# Archimedes’ Circular Reasoning

Every geometry textbook has formulas for the circumference ($$C = 2 \pi r$$) and area ($$A = \pi r^2$$) of a circle. But where do these come from? How can we prove them?

Well, the first is more a definition than a theorem: the number $$\pi$$ is usually defined as the ratio of a circle’s circumference to its diameter: $$\pi = C/(2r)$$. Armed with this, we can compute the area of a circle. Archimedes’ idea (in 260 BCE) was to approximate this area by looking at regular $$n$$-sided polygons drawn inside and outside the circle, as in the diagram below. Increasing $$n$$ gives better and better approximations to the area.

Look first at the inner polygon. Its perimeter is slightly less than the circle’s circumference, $$C = 2 \pi r$$, and the height of each triangle is slightly less than $$r$$. So when reassembled as shown, the triangles form a rectangle whose area is just under $$C/2\cdot r = \pi r^2$$. Likewise, the outer polygon has area just larger than $$\pi r^2$$. As $$n$$ gets larger, these two bounds get closer and closer to $$\pi r^2$$, which is therefore the circle’s area.

Archimedes used this same idea to approximate the number $$\pi$$. Not only was he working by hand, but the notion of “square root” was not yet understood well enough to compute with. Nevertheless, he was amazingly able to use 96-sided polygons to approximate the circle! His computation included impressive dexterity with fractions: for example, instead of being able to use $$\sqrt{3}$$ directly, he had to use the (very close!) approximation $$\sqrt{3} > 265/153$$. In the end, he obtained the bounds $$3\frac{10}{71} < \pi < 3\frac{1}{7}$$, which are accurate to within 0.0013, or about .04%. (In fact, he proved the slightly stronger but uglier bounds $$3\frac{1137}{8069} < \pi < 3\frac{1335}{9347}$$. See this translation and exposition for more information on Archimedes’ methods.)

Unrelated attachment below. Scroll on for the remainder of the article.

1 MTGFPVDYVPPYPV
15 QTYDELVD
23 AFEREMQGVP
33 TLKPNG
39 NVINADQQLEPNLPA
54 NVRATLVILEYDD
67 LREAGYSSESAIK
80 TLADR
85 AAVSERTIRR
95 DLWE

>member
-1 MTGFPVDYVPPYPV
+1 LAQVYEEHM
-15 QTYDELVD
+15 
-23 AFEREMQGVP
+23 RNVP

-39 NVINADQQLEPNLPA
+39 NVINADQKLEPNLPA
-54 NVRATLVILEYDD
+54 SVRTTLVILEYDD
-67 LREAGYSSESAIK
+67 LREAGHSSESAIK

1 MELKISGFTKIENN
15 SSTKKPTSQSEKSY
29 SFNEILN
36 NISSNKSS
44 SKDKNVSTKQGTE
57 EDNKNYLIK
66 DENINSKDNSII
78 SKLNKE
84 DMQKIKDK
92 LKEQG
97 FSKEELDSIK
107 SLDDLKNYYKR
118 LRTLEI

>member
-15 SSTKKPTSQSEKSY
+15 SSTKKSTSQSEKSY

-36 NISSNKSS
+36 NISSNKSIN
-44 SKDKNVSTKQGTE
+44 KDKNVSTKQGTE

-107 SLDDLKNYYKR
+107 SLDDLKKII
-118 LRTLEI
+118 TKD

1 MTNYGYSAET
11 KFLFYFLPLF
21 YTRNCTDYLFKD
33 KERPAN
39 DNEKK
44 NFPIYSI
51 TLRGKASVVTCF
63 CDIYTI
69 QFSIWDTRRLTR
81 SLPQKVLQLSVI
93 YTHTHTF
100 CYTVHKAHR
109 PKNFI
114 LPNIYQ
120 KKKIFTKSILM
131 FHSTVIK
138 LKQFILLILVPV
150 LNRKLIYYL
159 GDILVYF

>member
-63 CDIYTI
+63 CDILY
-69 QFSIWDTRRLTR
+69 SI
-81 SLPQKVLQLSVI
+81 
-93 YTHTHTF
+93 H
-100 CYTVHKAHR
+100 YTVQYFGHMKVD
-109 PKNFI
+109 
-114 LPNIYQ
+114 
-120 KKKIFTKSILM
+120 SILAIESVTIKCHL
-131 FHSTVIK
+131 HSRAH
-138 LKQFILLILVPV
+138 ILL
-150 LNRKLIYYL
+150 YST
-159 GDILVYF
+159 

These ideas can be pushed further. Focus on a circle with radius 1. The area of the regular $$n$$-sided polygon inscribed in this circle can be used as an approximation for the circle’s area, namely $$\pi$$. This polygon has area $$A_n = n/2 \cdot \sin(360/n)$$ (prove this!). What happens when we double the number of sides? The approximation changes by a factor of $$\frac{A_{2n}}{A_n} = \frac{2\sin(180/n)}{\sin(360/n)} = \frac{1}{\cos(180/n)}.$$ Starting from $$A_4 = 2$$, we can use the above formula to compute $$A_8,A_{16},A_{32},\ldots$$, and in the limit we find that $$\pi = \frac{2}{\cos(180/4)\cdot\cos(180/8)\cdot\cos(180/16)\cdots}.$$ Finally, recalling that $$\cos(180/4) = \cos(45) = \sqrt{\frac{1}{2}}$$ and $$\cos(\theta/2) = \sqrt{\frac{1}{2}(1+\cos\theta)}$$ (whenever $$\cos(\theta/2) \ge 0$$), we can rearrange this into the fun infinite product $$\frac{2}{\pi} = \sqrt{\frac{1}{2}} \cdot \sqrt{\frac{1}{2}+\frac{1}{2}\sqrt{\frac{1}{2}}} \cdot \sqrt{\frac{1}{2}+\frac{1}{2}\sqrt{\frac{1}{2}+\frac{1}{2}\sqrt{\frac{1}{2}}}} \cdots$$ (which I found at Mathworld). (It’s ironic that this formula for a circle uses so many square roots!)

# Astounding “Natural” Identities

The modest sequence $$1,2,3,4,\ldots$$ can do some rather awe-inspiring things, when properly arranged. Here’s a short list of some of its many impressive feats.

There are numerous expressions for $$\pi$$ relying on the progression of integers, including the Wallis formula: $$\frac{\pi}{2} = \frac{2}{1} \cdot \frac{2}{3} \cdot \frac{4}{3} \cdot \frac{4}{5} \cdot \frac{6}{5} \cdot \frac{6}{7} \cdots$$ (which can be derived from Complex Analysis using an infinite product representation for the sine function) and an elegant alternating sum: $$\frac{\pi-3}{4} = \frac{1}{2\cdot 3\cdot 4}-\frac{1}{4\cdot 5\cdot 6}+\frac{1}{6\cdot 7\cdot 8}-\cdots$$ (try to prove this!). Euler’s number $$e$$ has similarly surprising formulas, such as $$\frac{1}{e-2} = 1+\frac{1}{2+\frac{2}{3+\frac{3}{4+\frac{4}{5+\cdots}}}}$$ (listed at MathWorld) and $$\frac{e}{e-1} = 1+\frac{1+\frac{1+\frac{1+\cdots}{2+\cdots}}{2+\frac{2+\cdots}{3+\cdots}}}{2+\frac{2+\frac{2+\cdots}{3+\cdots}}{3+\frac{3+\cdots}{4+\cdots}}}$$ (which is problem 1745 in Mathematics Magazine, posed by Gerald A. Edgar).

The list doesn’t stop here! The nested square-root identity $$3 = \sqrt{1+2\sqrt{1+3\sqrt{1+4\sqrt{1+\cdots}}}}$$ is attributed to Ramanujan (on this Wikipedia page). As another curiosity, the sequence $$\frac{1}{2},\qquad \frac{1}{2} \Big/ \frac{3}{4},\qquad \frac{\frac{1}{2} \big/ \frac{3}{4}}{\frac{5}{6} \big/ \frac{7}{8}},\qquad \frac{\frac{1}{2} \big/ \frac{3}{4}}{\frac{5}{6} \big/ \frac{7}{8}} \bigg/ \frac{\frac{9}{10} \big/ \frac{11}{12}}{\frac{13}{14} \big/ \frac{15}{16}},\qquad\ldots$$ (which relates to the Thue-Morse sequence) can be shown to converge to $$\sqrt{2}/2$$.

There are many pretty/unexpected/crazy formulas obtainable from the natural numbers $$1,2,3,4,\ldots$$ that could not fit in this post. What are some of your favorites?